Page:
There are now more than 9 million millionaire households in the U.S., including families with $5 million to $25 million in net worth, the Federal Reserve reports. That’s twice as many as a decade ago, and the number is growing every day.
Increasingly, these new millionaires are baby boomers in their 40s and 50s, and a growing number are even in their 20s and 30s. Many of them want to use their wealth to make life better for their families–not just their children, grandchildren and great grandchildren, but their parents as well.
Those with very significant net worth often use dynasty trusts to transfer wealth to both succeeding and preceding generations. Boomers are not only concerned about their heirs, they’re also concerned about their parents’ well-being later in life. A survey sponsored by Putnam Investments found that 1 in 5 adults aged 45 and older support their parents financially. Boomers are providing that support while also caring for children and sometimes grandchildren, making them the main course within the “sandwich generation.”
Including parents as current beneficiaries poses some complications when designing and implementing a dynasty trust. However, the core advantage of creating a dynasty trust remains the same: maximization of the generation-skipping transfer tax (GSTT) exemptions so as to eliminate estate taxes at all future generational levels for as long as possible.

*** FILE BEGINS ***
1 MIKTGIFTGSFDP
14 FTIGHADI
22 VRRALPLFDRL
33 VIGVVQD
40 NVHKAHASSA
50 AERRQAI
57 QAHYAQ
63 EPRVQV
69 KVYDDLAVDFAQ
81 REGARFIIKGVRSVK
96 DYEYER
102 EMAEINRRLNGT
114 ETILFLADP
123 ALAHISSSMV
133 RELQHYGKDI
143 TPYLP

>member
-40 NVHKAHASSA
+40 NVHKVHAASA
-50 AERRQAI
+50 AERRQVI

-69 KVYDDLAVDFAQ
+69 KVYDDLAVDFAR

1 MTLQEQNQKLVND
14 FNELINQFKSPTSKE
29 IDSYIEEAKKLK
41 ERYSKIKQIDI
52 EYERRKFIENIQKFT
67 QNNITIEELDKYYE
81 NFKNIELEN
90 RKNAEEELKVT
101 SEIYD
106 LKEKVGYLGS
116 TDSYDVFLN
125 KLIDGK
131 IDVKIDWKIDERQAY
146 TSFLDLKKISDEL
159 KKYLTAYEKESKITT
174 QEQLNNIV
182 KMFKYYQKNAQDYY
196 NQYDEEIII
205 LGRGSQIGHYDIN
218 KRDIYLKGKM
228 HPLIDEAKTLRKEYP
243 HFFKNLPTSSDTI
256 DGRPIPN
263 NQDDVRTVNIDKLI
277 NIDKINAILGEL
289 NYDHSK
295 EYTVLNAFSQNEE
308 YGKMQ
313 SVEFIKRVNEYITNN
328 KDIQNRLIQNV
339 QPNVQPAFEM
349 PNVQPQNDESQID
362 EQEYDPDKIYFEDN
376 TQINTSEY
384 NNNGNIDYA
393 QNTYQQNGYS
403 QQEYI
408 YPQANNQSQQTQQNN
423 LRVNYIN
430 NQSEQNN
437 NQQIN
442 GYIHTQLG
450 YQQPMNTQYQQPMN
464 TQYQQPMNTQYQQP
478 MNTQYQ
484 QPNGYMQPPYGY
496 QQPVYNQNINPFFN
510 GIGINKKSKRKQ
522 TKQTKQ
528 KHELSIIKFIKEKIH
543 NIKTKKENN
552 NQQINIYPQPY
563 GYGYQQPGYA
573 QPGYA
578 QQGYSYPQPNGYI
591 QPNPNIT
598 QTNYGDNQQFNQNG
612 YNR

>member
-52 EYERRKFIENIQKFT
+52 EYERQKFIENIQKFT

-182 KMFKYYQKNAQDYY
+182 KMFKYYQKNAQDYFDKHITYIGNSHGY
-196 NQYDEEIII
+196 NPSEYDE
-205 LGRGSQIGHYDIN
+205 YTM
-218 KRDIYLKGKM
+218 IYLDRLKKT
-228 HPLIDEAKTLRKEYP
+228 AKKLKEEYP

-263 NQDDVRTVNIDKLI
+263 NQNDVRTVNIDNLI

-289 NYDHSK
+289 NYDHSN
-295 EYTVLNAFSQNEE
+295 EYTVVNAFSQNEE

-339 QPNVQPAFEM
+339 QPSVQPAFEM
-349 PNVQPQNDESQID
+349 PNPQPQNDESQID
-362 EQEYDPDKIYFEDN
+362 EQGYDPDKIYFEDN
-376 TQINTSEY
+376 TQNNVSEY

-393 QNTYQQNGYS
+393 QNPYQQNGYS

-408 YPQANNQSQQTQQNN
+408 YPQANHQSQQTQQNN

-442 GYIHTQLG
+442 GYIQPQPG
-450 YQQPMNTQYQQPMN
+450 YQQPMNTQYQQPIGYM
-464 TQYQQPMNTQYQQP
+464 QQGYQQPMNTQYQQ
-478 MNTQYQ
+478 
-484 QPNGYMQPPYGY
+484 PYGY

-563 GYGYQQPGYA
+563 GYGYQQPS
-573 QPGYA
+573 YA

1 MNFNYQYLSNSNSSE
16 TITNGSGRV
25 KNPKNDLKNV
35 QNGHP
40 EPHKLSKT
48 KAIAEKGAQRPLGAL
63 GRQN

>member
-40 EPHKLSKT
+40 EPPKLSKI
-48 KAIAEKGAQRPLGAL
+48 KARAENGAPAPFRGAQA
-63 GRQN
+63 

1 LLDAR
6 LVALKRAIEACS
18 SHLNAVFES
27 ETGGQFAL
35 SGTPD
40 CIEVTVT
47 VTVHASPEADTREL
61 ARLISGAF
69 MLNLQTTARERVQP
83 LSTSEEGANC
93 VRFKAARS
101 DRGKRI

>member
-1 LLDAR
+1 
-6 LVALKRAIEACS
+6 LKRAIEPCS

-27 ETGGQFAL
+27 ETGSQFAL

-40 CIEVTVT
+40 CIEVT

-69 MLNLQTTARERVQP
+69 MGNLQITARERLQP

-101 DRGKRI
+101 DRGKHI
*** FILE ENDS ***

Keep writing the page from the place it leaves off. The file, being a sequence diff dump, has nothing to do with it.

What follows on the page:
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Affluent people who want to see their families enjoy their generosity sometimes elect to fund their dynasty trust with a “gift and note sale” strategy. Under this strategy, the grantor of the trust typically uses some or all of his lifetime gift tax exemption to seed a trust with an initial gift. Generation-skipping tax exemptions are allocated to the initial gift to avoid the imposition of any possible generation-skipping transfer tax. After the trust is seeded, the trustee purchases other assets, typically at a discount, from the grantor in return for a note.
It’s important to structure a grantor trust so there is no gain upon the sale of the assets to the trust and to prevent the interest paid by the trustee to the grantor from being interest income. Any potential income tax liability is avoided because the grantor of the trust remains liable for the income tax on the trust assets. In layman’s terms, the trust is respected as a separate entity for estate and gift tax purposes but is ignored for income tax purposes.
The transfer tax benefits of a gift-and-note sale strategy are almost entirely dependent upon the appreciation and income of the assets sold to the trust. If the assets that were sold to the trust outperform the interest rate on the note, wealth is passed to the trust. Therefore, careful consideration should be given to the type of assets purchased for the trust in order to minimize the likelihood of the trustee being unable to meet its interest obligation.
Family limited partnership (FLP) units or non-voting S-Corporation stock are often the preferred assets to be sold because their value can often be discounted for a lack of control and/or a lack of marketability; and they often have steady and predictable income.